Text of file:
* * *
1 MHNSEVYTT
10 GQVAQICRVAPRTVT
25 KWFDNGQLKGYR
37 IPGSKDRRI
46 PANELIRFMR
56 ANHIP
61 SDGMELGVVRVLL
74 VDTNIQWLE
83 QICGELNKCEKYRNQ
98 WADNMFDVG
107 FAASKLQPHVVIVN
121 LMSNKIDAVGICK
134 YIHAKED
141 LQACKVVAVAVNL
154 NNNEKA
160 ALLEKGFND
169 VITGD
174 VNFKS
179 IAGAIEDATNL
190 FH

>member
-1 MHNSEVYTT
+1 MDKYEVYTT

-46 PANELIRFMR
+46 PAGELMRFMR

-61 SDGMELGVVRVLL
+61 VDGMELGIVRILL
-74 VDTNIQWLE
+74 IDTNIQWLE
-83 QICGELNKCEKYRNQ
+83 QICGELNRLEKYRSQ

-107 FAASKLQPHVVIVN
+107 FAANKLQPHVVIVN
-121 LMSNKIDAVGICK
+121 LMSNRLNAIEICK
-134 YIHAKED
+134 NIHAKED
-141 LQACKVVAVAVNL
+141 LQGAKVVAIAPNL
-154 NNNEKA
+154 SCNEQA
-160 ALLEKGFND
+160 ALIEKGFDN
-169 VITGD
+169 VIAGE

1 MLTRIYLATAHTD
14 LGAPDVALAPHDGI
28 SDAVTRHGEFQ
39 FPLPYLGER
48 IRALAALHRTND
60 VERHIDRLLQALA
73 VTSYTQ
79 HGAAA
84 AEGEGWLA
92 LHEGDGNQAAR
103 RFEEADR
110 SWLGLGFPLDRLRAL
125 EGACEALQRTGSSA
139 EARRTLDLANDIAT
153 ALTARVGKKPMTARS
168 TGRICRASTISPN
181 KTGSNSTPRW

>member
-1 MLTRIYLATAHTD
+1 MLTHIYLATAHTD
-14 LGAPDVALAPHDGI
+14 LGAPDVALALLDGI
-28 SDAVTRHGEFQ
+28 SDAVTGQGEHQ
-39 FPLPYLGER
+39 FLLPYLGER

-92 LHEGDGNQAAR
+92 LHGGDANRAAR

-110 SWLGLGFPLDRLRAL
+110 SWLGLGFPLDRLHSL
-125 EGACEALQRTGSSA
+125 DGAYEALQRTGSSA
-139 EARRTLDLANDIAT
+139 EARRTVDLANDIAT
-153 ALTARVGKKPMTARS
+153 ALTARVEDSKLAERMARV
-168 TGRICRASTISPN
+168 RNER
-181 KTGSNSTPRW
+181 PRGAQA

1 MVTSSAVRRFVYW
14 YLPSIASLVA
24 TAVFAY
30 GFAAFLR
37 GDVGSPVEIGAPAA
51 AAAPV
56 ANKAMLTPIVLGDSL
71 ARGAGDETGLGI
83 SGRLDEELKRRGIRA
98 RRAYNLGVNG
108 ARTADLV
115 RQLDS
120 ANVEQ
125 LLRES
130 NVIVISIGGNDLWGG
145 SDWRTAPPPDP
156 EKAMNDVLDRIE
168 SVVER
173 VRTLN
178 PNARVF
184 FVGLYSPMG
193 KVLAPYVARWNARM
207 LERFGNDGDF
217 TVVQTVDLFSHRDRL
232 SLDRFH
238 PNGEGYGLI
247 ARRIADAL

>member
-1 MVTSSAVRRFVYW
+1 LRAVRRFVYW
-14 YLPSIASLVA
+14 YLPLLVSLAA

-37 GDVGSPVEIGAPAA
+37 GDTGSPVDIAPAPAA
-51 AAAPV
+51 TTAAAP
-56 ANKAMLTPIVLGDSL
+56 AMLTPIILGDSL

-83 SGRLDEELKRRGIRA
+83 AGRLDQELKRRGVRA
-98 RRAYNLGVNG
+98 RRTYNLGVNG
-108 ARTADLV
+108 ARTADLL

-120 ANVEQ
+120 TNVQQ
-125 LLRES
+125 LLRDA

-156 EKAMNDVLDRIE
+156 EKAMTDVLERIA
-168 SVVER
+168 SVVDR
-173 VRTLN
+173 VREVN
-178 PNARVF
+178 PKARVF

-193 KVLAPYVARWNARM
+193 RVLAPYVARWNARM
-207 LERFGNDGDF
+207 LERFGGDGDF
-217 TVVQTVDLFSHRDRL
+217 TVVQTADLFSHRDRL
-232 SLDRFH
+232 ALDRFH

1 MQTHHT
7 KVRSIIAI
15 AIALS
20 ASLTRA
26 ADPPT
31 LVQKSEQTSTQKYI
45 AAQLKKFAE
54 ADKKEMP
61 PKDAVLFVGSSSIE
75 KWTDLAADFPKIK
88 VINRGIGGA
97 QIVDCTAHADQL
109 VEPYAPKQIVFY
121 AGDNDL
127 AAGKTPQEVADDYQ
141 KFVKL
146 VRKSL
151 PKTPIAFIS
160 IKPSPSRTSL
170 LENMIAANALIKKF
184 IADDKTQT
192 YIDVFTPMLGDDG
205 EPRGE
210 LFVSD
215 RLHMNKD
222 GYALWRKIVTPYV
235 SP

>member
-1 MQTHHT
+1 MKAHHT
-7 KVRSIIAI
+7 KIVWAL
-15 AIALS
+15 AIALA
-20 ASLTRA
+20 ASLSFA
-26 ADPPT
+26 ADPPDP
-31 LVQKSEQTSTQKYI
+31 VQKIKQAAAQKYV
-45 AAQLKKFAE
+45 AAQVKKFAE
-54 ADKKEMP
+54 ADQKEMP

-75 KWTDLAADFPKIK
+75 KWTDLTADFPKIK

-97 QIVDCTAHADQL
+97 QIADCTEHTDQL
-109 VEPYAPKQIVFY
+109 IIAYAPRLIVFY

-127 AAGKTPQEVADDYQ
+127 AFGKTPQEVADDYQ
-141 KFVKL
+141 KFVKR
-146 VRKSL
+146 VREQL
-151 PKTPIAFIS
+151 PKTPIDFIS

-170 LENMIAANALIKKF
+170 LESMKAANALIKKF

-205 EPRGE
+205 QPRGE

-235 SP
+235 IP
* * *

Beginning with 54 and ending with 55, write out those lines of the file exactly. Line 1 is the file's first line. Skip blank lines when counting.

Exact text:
84 AEGEGWLA
92 LHEGDGNQAAR